Alongside Bar 7 Ranch
Turning left after mile 14.
The elevation continued to drop, but less significantly, as we soldiered on.  A little after the 14th mile, clocked in at 10:08, we made a left turn along another gravel road, which we continued on for about 2.5 miles. We were now smack dab in the middle of the Madison River Valley, nestled between the Madison and Gravelly Ranges. Along the way, we passed signs for the turn off to the Ennis National Fish Hatchery, specializing in rearing farm raised rainbow trout, which is actually what the town is most known for - producing approximately 20 million rainbow trout eggs annually for research facilities, universities and federal, state and tribal hatcheries in 23 states.  Finally, 16.5 miles into the race, we turned onto asphalt on Varney Bridge Road.  By then, we had plateaued in elevation, reaching roughly 5,200 feet.  I slowed down a bit, logging in a couple miles that hovered just above 11 minute pace.

Passing the turn off for the Ennis National Fish Hatchery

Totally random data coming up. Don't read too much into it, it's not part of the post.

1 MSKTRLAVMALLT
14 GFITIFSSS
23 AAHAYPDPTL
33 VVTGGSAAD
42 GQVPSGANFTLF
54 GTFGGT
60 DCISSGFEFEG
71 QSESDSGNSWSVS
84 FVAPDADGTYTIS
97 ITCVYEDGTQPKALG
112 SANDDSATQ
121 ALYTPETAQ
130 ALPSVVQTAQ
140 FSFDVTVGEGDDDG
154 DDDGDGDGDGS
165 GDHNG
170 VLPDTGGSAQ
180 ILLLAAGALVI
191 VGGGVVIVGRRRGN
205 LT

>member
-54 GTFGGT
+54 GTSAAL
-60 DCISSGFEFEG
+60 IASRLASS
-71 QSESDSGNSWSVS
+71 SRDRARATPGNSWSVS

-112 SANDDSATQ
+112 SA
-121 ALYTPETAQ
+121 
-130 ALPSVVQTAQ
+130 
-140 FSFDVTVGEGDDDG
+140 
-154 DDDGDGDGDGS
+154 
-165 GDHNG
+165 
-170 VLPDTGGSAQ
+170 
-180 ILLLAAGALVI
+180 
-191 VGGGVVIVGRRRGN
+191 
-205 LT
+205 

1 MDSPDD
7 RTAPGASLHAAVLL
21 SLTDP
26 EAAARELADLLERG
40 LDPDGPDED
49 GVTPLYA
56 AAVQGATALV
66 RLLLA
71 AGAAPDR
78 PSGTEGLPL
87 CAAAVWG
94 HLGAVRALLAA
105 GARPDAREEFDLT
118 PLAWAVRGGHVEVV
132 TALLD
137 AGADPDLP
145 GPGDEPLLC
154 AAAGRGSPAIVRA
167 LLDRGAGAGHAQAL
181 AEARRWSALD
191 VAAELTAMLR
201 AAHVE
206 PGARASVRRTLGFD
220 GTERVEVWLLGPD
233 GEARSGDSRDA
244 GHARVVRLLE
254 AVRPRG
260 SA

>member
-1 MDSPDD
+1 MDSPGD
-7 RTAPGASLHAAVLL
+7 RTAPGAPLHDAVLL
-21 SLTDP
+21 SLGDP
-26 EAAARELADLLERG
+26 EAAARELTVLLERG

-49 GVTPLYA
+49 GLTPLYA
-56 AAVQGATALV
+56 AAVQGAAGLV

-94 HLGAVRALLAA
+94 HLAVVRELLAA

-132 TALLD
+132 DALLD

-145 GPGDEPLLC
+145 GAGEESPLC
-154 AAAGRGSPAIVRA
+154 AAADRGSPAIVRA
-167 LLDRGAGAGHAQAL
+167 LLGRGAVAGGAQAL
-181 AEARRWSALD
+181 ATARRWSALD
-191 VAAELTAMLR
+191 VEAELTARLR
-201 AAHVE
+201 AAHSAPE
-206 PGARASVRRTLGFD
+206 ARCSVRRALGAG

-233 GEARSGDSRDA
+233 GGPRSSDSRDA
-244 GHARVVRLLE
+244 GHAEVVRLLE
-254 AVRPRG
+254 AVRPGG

Running on asphalt, finally!
On Varney Bridge Road, aka Highway 249, we ran along the road's shoulder.  While there was no real separation from oncoming cars, it was broad enough that we could keep ourselves hugging the edge of the road, and the rare car coming toward us could give us wide clearance. The road rolled up and down with very slight elevation changes for several miles - I clocked in my 17th mile at 11:10 and 18th mile in 12:23, my slowest thus far.  I had been running for 3 hours and 5 minutes by then,  with still a little over 8 miles to go, and a 4 1/2 hour finish still in my sights.  It got pretty lonely out here, too, with other runners doing the marathon within sight but still a significant distance away, both behind me and in front of me.  After all, there were less runners that day completing the Big Sky, compared to the Madison the day before.